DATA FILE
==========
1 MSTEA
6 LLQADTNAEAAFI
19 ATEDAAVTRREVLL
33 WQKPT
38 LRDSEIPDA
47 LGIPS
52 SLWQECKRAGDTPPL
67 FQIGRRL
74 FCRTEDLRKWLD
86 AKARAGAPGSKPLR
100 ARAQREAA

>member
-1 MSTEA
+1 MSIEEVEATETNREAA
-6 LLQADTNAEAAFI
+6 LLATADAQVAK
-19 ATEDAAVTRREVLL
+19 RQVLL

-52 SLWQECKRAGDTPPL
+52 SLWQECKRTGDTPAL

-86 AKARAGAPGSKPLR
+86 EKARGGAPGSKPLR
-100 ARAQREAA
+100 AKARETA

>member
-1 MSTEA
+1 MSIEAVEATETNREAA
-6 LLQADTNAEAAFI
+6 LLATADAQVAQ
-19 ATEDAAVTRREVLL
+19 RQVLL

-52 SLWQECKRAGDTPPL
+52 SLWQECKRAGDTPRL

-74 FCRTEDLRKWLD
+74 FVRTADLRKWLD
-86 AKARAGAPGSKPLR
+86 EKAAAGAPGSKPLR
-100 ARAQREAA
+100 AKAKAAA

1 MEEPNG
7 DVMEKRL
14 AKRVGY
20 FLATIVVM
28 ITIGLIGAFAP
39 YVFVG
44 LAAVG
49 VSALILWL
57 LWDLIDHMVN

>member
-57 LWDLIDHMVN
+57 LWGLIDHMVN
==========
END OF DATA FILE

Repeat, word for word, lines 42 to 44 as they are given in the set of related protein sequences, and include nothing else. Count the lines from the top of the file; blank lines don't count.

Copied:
14 AKRVGY
20 FLATIVVM
28 ITIGLIGAFAP